This level of listening can be surprisingly difficult for beginners. A good starting point can be to just listen and focus on a single sound. Be aware of what the camera is seeing and find a sound that suits that scene. One has to train the ear to hear sounds in a place. Most of us ignore the ambient sounds around us.

For newcomers, it is helpful to listen to the work of experienced sound recordists. This can open the door to new techniques and approaches to recording. For example, experiment with different microphone placement since some sounds are different when recorded from above rather than below. And pay attention to the time of day of the recording. Sound can change depending on the time it is recorded.

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As for the right gear, a high-quality portable audio recorder with a wind-protected cardioid shotgun mic is common for network crews. Recording the sound with an M/S stereo microphone adds sonic realism and is easy to match with the picture in post.

A recent technical breakthrough is the new generation of 32-bit float recorders, which offer high dynamic range without having to set levels. New 32-bit float portable recorders from Sound Devices, Zoom and Tascam are excellent for capturing the wild fluctuations of sound levels in the field.

Sennheiser, RØDE and Zoom make four-channel immersive microphones that can help record powerful 3-D sound for video. Immersive or spatial audio allows the viewer to hear sounds with not only the ears, but feel it in the body.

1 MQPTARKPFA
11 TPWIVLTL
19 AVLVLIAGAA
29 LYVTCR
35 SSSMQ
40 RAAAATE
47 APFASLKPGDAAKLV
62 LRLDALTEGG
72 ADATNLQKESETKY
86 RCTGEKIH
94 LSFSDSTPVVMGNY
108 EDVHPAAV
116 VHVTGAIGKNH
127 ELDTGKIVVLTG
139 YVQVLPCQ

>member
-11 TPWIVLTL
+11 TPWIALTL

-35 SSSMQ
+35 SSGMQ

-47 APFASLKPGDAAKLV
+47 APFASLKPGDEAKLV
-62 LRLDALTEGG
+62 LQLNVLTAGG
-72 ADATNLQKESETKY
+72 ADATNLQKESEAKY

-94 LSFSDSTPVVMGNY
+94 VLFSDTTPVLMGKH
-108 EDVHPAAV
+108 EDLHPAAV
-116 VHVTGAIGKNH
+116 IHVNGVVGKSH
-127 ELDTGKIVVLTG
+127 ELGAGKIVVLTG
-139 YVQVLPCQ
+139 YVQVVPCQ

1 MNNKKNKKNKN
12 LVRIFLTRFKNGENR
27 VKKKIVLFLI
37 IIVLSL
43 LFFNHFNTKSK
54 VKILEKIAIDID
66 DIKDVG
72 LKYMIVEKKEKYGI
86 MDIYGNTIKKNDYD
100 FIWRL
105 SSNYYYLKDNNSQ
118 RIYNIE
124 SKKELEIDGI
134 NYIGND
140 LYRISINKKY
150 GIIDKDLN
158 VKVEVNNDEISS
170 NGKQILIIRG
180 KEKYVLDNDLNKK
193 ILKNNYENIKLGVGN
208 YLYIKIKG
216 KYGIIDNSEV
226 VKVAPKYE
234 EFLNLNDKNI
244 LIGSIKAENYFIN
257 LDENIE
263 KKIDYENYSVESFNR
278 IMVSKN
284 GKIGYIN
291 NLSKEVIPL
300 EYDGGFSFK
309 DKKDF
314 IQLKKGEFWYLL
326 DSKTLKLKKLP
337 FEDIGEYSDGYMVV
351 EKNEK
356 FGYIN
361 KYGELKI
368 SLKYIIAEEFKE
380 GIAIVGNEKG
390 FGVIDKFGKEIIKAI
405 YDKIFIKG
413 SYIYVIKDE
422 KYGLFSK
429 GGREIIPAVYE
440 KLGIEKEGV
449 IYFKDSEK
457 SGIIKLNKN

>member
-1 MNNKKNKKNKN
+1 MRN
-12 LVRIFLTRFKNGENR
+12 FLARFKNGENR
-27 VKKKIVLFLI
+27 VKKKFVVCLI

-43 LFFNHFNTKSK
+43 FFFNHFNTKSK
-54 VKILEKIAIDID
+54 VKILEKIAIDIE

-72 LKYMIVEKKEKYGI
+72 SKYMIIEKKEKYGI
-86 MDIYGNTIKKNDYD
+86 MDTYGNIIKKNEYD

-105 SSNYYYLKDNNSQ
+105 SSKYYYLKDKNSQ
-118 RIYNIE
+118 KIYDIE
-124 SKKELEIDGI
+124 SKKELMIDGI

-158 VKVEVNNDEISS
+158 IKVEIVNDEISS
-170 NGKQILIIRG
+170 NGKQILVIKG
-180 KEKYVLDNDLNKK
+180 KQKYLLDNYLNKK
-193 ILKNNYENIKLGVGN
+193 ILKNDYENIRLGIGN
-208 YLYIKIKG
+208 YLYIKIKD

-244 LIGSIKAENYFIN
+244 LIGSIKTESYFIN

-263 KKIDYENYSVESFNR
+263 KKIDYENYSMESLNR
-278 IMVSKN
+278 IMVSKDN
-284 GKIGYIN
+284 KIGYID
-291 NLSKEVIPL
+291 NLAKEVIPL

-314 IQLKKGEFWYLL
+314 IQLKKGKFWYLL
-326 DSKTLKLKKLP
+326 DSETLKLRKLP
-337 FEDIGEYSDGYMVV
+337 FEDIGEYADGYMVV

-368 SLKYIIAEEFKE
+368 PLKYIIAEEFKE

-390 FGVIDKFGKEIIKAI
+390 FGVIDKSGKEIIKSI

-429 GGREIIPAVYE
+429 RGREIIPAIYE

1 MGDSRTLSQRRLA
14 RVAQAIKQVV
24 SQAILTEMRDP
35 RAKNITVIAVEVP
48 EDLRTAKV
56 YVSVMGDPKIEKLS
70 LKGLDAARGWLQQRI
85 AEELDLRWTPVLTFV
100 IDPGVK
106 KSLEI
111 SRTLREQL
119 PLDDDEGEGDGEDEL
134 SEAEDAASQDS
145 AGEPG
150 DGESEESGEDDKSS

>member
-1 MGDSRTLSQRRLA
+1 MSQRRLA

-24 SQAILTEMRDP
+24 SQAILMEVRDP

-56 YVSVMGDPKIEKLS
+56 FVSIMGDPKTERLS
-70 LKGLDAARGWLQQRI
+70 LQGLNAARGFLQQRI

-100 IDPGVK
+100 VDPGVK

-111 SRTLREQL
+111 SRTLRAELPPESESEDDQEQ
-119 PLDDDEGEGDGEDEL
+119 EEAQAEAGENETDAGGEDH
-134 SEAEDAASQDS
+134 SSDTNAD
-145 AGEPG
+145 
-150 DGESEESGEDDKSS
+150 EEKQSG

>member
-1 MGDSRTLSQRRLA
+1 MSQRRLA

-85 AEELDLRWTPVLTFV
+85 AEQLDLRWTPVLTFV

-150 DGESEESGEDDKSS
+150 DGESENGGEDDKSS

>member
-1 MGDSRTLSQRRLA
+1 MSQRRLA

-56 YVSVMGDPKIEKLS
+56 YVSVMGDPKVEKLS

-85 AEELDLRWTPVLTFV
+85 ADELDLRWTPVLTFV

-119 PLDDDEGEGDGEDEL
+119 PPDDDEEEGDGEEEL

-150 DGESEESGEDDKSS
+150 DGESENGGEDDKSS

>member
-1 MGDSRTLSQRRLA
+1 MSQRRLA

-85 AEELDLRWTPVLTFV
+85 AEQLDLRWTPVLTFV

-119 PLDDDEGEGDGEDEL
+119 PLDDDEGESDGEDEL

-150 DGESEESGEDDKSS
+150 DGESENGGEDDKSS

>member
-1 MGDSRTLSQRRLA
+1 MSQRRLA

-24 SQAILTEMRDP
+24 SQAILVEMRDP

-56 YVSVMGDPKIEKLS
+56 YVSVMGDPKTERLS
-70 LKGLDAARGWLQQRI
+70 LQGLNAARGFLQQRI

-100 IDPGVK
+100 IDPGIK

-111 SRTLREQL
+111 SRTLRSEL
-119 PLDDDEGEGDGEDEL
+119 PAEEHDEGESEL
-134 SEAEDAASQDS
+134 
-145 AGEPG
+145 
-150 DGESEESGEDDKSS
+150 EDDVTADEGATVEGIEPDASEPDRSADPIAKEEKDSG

Say a huge tree falls in the forest. When the tree hits the ground, the audience both hears and feels the impact of it. Water running in a nearby creek is very relaxing. Beyond hearing it, immersive sound affects your body’s whole energy field. This type of sound can be subtle, but it can make a major difference in the overall visual experience.

Immersive sound is relatively new and opens huge new possibilities for natural sound recording, both for video and audio-only programming. The technology has now reached a point in development where it is possible to record and listen to immersive sound in home environments or on headphones. Leading technologies in this work are Dolby Atmos, WFS, Auro-3D or Sony 360.

Creative natural sound recording has long been a powerful aid to visual storytelling. With immersive technologies, the possibilities are now endless. Never take environmental sounds for granted. They are a key to adding impact to your video production.

Writer at Broadcast Beat
Frank Beacham is a New York-based writer, director and producer who works in print, radio, television, film and theatre.

Beacham has served as a staff reporter and editor for United Press International, the Miami Herald, Gannett Newspapers and Post-Newsweek. His articles have appeared in the Los Angeles Times, Washington Post, the Village Voice and The Oxford American.

Beacham’s books, Whitewash: A Southern Journey through Music, Mayhem & Murder and The Whole World Was Watching; My Life Under the Media
Microscope are currently in publication. Two of his stories are currently being developed for television.

In 1985, Beacham teamed with Orson Welles over a six month period to develop a one-man television special. Orson Welles Solo was canceled after Mr. Welles died on the day principal photography was to begin.

In 1999, Frank Beacham was executive producer of Tim Robbins’ Touchstone feature film, Cradle Will Rock. His play, Maverick, about video with Orson Welles, was staged off-Broadway in New York City in 2019.
Frank Beacham